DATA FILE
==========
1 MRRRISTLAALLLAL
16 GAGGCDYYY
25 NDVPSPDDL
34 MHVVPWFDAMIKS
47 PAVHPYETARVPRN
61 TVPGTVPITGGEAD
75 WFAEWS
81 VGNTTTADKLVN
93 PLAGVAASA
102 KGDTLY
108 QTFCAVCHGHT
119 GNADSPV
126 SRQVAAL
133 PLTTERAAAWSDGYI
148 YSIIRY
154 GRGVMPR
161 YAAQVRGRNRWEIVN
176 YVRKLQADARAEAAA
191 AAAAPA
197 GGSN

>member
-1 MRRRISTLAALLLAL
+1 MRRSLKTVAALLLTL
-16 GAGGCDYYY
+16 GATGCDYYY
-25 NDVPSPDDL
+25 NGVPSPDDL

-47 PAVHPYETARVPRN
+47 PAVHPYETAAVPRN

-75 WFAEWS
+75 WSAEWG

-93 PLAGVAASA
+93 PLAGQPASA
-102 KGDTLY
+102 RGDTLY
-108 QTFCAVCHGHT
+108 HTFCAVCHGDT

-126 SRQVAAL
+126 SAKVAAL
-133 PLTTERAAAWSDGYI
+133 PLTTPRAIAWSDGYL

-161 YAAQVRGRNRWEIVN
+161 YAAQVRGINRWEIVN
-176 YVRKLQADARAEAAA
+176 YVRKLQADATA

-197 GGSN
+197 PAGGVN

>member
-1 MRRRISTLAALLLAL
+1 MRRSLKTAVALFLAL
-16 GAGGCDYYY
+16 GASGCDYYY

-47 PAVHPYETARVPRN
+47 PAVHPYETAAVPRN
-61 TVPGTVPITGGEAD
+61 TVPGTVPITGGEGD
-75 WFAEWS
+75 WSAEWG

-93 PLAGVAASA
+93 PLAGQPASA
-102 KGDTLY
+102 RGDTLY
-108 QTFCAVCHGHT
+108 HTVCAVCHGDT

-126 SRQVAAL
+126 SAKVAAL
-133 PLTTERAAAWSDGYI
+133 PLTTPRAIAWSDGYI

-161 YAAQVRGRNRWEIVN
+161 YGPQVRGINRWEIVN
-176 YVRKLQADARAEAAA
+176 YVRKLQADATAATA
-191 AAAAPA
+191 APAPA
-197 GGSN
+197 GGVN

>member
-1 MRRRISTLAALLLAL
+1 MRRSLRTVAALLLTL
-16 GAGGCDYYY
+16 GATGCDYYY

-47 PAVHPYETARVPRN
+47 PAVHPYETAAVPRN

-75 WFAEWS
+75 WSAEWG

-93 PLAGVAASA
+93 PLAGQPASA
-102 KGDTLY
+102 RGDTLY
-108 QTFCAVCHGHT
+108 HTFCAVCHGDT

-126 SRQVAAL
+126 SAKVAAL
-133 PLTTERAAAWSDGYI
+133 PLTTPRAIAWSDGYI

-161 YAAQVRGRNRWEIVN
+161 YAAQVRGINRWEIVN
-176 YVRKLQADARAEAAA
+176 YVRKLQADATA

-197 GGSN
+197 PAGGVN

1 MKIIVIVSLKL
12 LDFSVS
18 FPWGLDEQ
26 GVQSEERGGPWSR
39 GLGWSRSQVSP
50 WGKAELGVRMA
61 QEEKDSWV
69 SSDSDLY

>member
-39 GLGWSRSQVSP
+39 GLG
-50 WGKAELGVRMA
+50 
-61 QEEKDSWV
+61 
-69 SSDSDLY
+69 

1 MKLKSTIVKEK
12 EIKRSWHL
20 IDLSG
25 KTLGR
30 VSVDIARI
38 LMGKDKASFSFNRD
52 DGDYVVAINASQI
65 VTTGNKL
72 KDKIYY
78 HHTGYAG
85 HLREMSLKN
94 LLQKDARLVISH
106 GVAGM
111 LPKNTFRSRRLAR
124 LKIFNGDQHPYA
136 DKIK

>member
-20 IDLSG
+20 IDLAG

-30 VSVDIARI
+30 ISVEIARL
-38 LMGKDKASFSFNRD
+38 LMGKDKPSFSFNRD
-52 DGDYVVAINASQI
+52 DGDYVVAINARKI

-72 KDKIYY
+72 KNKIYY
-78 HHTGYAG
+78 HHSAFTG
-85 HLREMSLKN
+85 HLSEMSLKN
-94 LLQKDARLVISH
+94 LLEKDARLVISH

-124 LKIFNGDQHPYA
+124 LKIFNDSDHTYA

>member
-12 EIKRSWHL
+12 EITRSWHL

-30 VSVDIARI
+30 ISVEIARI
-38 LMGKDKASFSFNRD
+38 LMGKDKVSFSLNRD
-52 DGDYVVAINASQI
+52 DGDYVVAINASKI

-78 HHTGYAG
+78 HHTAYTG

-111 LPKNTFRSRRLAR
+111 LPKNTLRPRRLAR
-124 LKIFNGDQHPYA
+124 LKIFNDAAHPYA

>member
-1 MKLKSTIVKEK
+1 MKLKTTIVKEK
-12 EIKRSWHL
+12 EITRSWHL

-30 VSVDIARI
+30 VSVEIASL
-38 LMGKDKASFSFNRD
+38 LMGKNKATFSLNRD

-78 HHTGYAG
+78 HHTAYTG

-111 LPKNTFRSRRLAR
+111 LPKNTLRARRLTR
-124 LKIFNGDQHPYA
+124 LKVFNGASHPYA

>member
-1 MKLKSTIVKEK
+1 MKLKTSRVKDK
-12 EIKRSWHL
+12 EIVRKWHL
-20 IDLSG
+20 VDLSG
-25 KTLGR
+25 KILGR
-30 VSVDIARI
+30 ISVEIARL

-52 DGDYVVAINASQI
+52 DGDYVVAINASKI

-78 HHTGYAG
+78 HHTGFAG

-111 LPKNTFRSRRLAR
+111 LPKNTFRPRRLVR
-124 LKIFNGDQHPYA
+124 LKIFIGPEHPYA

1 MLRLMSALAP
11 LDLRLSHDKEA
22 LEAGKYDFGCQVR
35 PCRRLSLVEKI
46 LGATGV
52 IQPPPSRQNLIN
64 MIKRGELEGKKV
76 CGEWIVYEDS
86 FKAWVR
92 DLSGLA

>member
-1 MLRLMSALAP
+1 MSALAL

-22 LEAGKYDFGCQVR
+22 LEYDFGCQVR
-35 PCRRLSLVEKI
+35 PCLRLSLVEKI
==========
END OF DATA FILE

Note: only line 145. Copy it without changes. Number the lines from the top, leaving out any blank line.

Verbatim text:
+72 KNKIYY